Genetic and lifestyle risk factors for MRI-defined brain infarcts in a population-based setting

Stroke Genetics Network (SiGN), International Stroke Genetics Consortium (ISGC), METASTROKE, Alzheimer’s Disease Genetics Consortium (ADGC), Neurology Working Group of the Cohorts for Heart and Aging Research in Genomic Epidemiology (CHARGE) Consortium

Producción científica: Contribución a una revistaArtículorevisión exhaustiva

29 Citas (Scopus)

Resumen

Objective To explore genetic and lifestyle risk factors of MRI-defined brain infarcts (BI) in large population-based cohorts. Methods We performed meta-analyses of genome-wide association studies (GWAS) and examined associations of vascular risk factors and their genetic risk scores (GRS) with MRI-defined BI and a subset of BI, namely, small subcortical BI (SSBI), in 18 population-based cohorts (n=20,949) from 5 ethnicities (3,726 with BI, 2,021 with SSBI). Top loci were followed up in 7 population-based cohorts (n = 6,862; 1,483 with BI, 630 with SBBI), and we tested associations with related phenotypes including ischemic stroke and pathologically defined BI. Results The mean prevalence was 17.7% for BI and 10.5% for SSBI, steeply rising after age 65. Two loci showed genome-wide significant association with BI: FBN2, p = 1.77 × 10-8; and LINC00539/ZDHHC20, p = 5.82 × 10-9. Both have been associated with blood pressure (BP)-related phenotypes, but did not replicate in the smaller follow-up sample or show associations with related phenotypes. Age- and sex-adjusted associations with BI and SSBI were observed for BP traits (p value for BI, p[BI] = 9.38 × 10-25; p [SSBI] = 5.23 × 10-14 for hypertension), smoking (p[BI]= 4.4 × 10-10; p [SSBI] = 1.2 × 10 -4), diabetes (p[BI] = 1.7 × 10 -8; p [SSBI] = 2.8 × 10 -3), previous cardiovascular disease (p [BI] = 1.0 × 10-18; p [SSBI] = 2.3 × 10-7), stroke (p [BI] = 3.9 × 10-69; p [SSBI] = 3.2 × 10 -24), and MRI-defined white matter hyperintensity burden (p [BI]=1.43 × 10-157; p [SSBI] = 3.16 × 10-106), but not with body mass index or cholesterol. GRS of BP traits were associated with BI and SSBI (p ≤ 0.0022), without indication of directional pleiotropy. Conclusion In this multiethnic GWAS meta-analysis, including over 20,000 population-based participants, we identified genetic risk loci for BI requiring validation once additional large datasets become available. High BP, including genetically determined, was the most significant modifiable, causal risk factor for BI.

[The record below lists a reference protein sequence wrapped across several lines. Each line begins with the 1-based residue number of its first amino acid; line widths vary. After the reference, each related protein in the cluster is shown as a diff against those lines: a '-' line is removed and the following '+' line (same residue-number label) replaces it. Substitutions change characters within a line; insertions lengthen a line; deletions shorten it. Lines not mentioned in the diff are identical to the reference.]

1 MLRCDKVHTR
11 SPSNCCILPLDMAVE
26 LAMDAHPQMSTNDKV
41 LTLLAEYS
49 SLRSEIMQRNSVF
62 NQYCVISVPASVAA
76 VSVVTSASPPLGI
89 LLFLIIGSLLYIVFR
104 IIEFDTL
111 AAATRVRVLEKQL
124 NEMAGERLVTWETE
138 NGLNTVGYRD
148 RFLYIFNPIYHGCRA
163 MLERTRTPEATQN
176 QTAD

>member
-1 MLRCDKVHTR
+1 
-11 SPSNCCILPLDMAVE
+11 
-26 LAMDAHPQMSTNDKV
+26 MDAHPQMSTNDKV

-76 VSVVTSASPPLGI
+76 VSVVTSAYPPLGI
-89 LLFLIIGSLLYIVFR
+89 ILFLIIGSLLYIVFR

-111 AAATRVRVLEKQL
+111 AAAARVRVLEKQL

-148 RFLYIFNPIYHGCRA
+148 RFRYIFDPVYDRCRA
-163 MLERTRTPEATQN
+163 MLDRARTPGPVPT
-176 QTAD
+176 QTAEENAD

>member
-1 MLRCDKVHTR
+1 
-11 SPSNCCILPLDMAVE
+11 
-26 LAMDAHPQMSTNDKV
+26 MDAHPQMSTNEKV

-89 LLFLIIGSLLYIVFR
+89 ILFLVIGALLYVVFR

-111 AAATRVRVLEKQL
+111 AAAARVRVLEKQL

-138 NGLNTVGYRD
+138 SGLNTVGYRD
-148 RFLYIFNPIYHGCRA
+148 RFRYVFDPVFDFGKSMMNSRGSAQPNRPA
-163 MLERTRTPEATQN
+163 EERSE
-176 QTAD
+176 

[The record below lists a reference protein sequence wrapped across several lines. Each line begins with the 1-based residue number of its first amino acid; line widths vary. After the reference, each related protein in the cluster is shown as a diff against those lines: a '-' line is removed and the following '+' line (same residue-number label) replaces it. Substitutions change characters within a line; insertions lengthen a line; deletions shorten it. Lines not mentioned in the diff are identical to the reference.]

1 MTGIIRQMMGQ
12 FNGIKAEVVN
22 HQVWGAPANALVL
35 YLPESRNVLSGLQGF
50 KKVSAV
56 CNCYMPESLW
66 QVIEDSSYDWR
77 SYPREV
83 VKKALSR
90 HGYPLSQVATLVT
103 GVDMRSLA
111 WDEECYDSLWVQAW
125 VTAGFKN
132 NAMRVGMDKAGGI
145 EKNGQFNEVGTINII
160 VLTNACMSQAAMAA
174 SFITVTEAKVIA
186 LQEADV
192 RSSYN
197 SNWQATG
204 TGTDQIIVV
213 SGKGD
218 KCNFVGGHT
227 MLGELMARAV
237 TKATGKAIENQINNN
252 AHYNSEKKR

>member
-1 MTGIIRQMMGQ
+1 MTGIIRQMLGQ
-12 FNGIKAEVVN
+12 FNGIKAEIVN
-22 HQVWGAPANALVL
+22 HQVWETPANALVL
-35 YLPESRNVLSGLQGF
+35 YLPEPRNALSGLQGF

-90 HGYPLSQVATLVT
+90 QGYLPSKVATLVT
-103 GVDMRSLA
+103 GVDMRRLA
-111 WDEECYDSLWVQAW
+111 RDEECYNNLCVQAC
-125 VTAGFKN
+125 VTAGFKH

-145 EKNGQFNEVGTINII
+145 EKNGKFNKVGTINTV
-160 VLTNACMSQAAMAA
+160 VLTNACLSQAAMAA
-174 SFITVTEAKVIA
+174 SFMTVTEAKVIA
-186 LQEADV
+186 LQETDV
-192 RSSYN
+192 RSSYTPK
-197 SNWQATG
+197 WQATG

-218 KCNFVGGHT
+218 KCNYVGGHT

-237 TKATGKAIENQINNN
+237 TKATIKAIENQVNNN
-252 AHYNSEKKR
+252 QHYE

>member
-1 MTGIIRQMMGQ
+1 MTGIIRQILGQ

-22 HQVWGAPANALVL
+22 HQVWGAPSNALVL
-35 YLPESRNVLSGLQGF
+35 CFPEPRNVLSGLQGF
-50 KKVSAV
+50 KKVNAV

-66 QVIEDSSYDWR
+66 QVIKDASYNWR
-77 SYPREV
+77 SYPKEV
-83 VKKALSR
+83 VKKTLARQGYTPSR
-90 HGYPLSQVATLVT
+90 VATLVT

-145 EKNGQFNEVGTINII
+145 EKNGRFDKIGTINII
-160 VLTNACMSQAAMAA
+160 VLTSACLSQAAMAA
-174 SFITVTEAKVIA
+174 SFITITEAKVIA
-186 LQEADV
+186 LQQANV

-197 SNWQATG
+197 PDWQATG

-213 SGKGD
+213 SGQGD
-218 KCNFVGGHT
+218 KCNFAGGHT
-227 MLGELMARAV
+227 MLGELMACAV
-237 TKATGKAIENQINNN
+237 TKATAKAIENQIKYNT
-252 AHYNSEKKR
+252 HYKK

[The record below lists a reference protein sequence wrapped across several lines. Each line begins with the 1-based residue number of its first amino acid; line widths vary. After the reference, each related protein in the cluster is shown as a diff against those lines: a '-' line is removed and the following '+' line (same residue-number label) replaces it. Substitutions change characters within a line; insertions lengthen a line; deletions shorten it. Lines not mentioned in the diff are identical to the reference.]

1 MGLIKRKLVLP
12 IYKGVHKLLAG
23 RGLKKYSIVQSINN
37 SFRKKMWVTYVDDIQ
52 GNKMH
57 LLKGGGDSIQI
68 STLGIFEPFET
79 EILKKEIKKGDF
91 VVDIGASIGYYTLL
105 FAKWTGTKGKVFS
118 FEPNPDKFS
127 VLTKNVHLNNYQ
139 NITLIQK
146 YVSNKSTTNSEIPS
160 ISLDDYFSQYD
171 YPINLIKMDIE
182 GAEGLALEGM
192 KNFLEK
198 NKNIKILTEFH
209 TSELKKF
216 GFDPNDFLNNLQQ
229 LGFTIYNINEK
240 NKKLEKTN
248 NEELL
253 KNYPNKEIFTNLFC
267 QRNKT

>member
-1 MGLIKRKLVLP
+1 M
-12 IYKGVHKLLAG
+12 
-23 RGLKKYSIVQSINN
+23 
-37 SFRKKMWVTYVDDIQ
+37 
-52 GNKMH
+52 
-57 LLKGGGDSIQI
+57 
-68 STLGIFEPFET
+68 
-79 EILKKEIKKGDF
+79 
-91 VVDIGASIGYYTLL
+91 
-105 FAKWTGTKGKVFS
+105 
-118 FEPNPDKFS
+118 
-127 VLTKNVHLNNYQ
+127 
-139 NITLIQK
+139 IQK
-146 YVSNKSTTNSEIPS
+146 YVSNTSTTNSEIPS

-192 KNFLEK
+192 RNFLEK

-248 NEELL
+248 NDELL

Idioma originalInglés
Páginas (desde-hasta)E486-E503
PublicaciónNeurology
Volumen92
N.º5
DOI
EstadoPublicada - 29 ene. 2019
Publicado de forma externa

Huella

Profundice en los temas de investigación de 'Genetic and lifestyle risk factors for MRI-defined brain infarcts in a population-based setting'. En conjunto forman una huella única.

Citar esto